Sligo ready to face up to challenge of Cork
Manager Pat Flanagan knows side are up against it but side have a sense of purpose
Sligo manager Pat Flanagan: well aware Cork are the overwhelming favourites in Saturday’s All-Ireland SFC Qualifier, but ready to meet the challenge. Photograph: James Crombie/Inpho
The lamentations for the state of the game in Connacht have been loud and constant but as the football championship boils down to the last 12, the fact is three counties from the lonely west are still involved.
Sligo’s progression to this weekend’s action has been so low-key as to be almost invisible, which has suited Pat Flanagan and company just fine.
Flanagan has always been a straight talker and doesn’t pretend his team aren’t facing a daunting challenge this Saturday. But he has brought to Sligo a renewed sense of purpose.
Momentum“We have tried to work on our game; we try to be better in each game and just because we are playing Cork doesn’t mean we have to change the whole momentum of what we are doing. We have to believe in what we are doing as well.
“Our positional play has improved since the Galway match and we seem to be a lot more solid; we have conceded just 0-10 in the last two games and although we haven’t scored big, we did create some serious chances that we didn’t convert.”
But maintaining that momentum against Cork is, he concedes, a different matter.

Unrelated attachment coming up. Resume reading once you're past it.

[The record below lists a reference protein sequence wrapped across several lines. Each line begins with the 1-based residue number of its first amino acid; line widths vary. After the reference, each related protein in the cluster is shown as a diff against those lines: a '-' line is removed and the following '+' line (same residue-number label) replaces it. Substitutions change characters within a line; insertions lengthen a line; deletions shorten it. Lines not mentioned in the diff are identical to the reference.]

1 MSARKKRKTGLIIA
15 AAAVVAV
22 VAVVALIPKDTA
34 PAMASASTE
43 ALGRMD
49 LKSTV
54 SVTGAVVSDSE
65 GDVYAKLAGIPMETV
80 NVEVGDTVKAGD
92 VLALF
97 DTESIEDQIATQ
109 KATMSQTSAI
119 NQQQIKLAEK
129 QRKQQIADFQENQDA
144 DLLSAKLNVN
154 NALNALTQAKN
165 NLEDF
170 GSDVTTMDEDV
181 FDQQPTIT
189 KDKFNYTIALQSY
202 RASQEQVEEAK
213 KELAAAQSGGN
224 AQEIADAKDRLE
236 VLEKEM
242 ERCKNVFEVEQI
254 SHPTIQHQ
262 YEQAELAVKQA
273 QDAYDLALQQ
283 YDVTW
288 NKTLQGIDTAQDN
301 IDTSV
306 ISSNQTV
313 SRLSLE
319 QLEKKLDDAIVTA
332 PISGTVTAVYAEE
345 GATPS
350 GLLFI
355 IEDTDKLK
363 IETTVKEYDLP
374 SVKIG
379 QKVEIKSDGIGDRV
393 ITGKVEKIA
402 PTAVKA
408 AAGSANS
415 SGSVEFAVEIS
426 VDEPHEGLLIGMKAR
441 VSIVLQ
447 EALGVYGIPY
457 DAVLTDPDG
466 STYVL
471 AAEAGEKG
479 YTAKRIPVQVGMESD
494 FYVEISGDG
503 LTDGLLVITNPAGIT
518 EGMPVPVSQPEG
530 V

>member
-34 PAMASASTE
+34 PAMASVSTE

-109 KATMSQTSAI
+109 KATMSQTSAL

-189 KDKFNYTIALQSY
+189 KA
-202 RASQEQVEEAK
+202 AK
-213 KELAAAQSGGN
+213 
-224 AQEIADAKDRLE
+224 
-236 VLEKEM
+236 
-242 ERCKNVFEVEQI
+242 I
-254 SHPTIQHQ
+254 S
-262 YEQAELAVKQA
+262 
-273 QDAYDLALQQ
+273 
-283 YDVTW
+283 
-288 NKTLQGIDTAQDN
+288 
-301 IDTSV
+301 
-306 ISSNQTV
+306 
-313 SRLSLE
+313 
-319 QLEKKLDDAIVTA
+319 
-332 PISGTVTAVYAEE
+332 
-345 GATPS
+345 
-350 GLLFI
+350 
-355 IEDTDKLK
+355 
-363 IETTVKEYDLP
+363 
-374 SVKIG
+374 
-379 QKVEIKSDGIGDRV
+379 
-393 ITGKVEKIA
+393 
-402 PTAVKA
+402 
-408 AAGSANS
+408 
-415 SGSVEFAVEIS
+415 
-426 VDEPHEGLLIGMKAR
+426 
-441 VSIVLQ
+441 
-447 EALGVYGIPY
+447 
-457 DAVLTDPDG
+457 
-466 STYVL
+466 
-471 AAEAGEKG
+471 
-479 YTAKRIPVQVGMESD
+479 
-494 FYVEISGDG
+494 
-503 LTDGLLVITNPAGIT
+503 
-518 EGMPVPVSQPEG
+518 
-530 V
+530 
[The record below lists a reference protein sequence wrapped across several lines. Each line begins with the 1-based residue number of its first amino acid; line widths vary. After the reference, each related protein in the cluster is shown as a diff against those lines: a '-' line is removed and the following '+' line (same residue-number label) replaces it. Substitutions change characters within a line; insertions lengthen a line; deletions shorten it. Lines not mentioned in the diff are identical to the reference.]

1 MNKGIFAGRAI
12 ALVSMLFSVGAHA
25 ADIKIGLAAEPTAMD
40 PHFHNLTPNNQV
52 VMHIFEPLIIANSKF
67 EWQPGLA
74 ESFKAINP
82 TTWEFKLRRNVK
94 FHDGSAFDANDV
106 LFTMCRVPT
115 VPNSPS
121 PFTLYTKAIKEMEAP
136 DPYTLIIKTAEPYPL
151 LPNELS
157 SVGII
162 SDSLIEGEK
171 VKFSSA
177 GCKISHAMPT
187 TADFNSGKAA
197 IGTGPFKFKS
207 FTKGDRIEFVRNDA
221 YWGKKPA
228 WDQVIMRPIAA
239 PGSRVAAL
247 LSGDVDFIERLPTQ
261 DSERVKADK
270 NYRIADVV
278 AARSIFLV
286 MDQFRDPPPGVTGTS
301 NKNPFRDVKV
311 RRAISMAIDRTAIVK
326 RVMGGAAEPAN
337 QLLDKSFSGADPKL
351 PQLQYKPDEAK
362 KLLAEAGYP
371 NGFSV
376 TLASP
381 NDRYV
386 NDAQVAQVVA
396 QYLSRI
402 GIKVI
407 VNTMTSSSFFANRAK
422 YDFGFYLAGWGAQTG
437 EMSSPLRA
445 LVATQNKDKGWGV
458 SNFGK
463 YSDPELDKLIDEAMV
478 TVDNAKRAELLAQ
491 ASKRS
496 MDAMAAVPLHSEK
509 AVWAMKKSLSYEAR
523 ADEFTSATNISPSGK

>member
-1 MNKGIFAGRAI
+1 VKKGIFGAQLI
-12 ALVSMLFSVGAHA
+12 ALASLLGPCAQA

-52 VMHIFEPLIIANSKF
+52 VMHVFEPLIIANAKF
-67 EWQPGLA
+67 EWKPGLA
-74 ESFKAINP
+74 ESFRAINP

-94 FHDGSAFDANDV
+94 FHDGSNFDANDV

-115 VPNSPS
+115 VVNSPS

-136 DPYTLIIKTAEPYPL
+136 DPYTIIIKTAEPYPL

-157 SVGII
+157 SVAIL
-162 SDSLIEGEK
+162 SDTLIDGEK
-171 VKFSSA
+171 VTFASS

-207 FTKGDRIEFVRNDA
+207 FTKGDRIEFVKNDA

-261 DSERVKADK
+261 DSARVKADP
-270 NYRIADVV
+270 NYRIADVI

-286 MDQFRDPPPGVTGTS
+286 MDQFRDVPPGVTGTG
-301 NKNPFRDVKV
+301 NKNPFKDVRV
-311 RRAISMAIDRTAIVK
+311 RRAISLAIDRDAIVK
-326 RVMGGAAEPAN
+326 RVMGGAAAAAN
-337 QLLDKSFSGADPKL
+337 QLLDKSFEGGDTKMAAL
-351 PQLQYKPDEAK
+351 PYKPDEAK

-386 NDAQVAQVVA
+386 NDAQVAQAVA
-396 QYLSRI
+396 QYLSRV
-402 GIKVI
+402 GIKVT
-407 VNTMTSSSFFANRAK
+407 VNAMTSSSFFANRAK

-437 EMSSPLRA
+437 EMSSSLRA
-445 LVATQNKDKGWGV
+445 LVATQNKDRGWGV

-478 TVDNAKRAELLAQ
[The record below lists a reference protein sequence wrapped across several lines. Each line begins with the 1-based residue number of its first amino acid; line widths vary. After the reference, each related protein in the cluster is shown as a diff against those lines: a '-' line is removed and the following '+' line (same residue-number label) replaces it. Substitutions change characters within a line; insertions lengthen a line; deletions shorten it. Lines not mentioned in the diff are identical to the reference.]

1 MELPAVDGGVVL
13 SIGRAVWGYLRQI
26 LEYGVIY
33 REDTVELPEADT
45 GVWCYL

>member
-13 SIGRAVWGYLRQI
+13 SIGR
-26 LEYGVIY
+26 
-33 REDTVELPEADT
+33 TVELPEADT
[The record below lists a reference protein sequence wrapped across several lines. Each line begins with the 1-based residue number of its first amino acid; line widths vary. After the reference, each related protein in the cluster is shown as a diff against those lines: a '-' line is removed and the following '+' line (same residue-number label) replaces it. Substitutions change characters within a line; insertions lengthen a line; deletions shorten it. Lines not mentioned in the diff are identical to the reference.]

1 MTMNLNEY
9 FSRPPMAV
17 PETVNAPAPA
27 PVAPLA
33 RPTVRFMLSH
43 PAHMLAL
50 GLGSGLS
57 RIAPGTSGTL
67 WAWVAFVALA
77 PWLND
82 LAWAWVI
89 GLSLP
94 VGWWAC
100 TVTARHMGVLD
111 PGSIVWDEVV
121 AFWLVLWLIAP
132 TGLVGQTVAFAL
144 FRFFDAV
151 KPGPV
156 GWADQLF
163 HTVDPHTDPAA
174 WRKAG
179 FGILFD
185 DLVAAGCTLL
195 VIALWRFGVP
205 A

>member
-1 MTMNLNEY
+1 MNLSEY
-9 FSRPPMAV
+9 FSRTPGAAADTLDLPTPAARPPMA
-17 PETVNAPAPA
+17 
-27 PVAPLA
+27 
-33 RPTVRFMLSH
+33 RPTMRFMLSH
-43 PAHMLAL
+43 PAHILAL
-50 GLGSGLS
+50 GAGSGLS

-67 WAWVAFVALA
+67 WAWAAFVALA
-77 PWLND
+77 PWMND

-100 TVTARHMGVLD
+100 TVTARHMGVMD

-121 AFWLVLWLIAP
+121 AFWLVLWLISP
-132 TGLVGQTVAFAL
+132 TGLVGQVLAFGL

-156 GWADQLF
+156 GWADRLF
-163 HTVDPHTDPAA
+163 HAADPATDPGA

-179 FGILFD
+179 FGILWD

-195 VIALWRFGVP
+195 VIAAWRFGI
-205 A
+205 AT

“People look at the Cork-Kerry game. In my opinion, they are still potential All-Ireland winners so it is going to be very difficult for us.
“We are going to have to play a lot better and try and put pressure on them in the first 20 minutes and then hopefully sow a few seeds of doubt in Cork minds.
Touching distance“Look, as we saw early against Dublin in the league match, they are capable of putting up very big scores. We would hope to stay in touching distance and be in there in the second half and hopefully cause them some problems.”
All other counties were knee-deep in November training patterns when Flanagan took a call from the Sligo county board offering him the position.
The Yeats county had struggled to find a successor to Kevin Walsh and Flanagan was at home feeling understandably confused by the cold way in which his services were terminated by Westmeath. He accepted the offer and immediately had to make up lost ground.
“So we didn’t have the greatest of league campaigns. I got the job at the end of November and then spent December trying to get a backroom team and get sheets for gym work and that sort of thing sorted for players and try and take what kind of training we were going to do which would compensate for the lack of pre-season training.